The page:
Karen Stout, president of Blue Bell, Pennsylvania’s, Montgomery County Community College for almost 15 years, recently announced that she would be leaving to become president and CEO of Achieving the Dream, the national reform organization that uses evidence-based data to help improve completion and outcomes for millions of community college students.
President Stout shares some thoughts as she prepares for her transition.
How are you feeling right now?
It’s definitely bittersweet and very emotional. I love being on a community college campus and have been on one since 1984, in some role. My biggest fear is not the new work, even though it is a big role to jump into. It is: How will I feel that first day when I’m not on a campus? I have a great relationship with the trustees and the community.
As a long-term president, you become the face of the institution, and you never know when it’s the right time to leave. But, for me, the timing is absolutely right, because the college is in great shape, and we’re about to start several new cycles of planning, including a master plan, a facilities plan and a plan around student success and completion. Now is a good time to hand it off to a new leader with a new set of eyes.
What are your proudest moments?
A lot of people drive by our two campuses, with their improved facilities (the college added a culinary institute), and they think that’s what I’m most proud of. But I’m really most proud of moving the college to a community center. We were a hidden, sleeping giant; we have built relationships with the school districts, the community and business leaders — they all know about the college. The building of relationships is fundamentally the most important thing. It’s not tangible, but it’s there.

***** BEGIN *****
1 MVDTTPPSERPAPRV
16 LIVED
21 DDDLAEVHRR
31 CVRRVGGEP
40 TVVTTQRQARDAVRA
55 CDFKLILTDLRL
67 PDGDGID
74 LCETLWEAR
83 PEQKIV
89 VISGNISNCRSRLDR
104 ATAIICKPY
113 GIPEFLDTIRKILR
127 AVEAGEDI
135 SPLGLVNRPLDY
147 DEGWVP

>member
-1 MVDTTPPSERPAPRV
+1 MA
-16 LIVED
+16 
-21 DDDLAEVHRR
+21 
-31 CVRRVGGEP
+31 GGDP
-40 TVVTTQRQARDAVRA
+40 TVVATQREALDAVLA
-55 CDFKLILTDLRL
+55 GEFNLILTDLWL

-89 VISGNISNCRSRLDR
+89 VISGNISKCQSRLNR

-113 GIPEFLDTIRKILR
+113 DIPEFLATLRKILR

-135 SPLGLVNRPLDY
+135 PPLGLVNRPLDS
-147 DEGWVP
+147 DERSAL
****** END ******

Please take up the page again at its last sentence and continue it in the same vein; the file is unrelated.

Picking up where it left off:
I’m also proud of what we’ve done with our minority-male mentoring program. We took it on in a public and sometimes uncomfortable way, from enrollment to retention and completion, to address the educational attainment gap. Now enrollment of African-American males is way up; they come from all over because they know there’s support here.
When did you feel the most challenged?
The low moments were really around public funding in the last couple of years. Some significant changes at the local level have required us to keep all the momentum around student success and new programs, with restricted dollars. We had to have the resiliency to do that. It happened 10 years into my tenure, and it was a surprise and a challenge. But we’ve adapted and shifted; we set a goal to raise $9 million for student scholarships and will be close to $11 million by the end of June.
What’s your opinion on the state of community colleges today?
Our roles have never been more important, and now everybody knows it. Families are talking and thinking about community college, no matter how academically prepared or socio-economically challenged — it’s become the center of kitchen-table conversation.
With the focus on completion, presidents need to make tough decisions about changing structures and systems that have been in place for 50 years, and that’s hard work.
Community colleges are going through a renaissance; we will look a lot different in 20 years. I just can’t describe it at this point.
If you could wave a magic wand right now, what would you do?
I would want, somehow, for all 1,200 community colleges across the country to have a common framework that will help guide their transformation into the next generation. To truly be able to balance access, equity and success in a way that shows results that the public can understand. At that magic moment when the public fully understands, then the investment will come; donors and taxpayers will reinvest.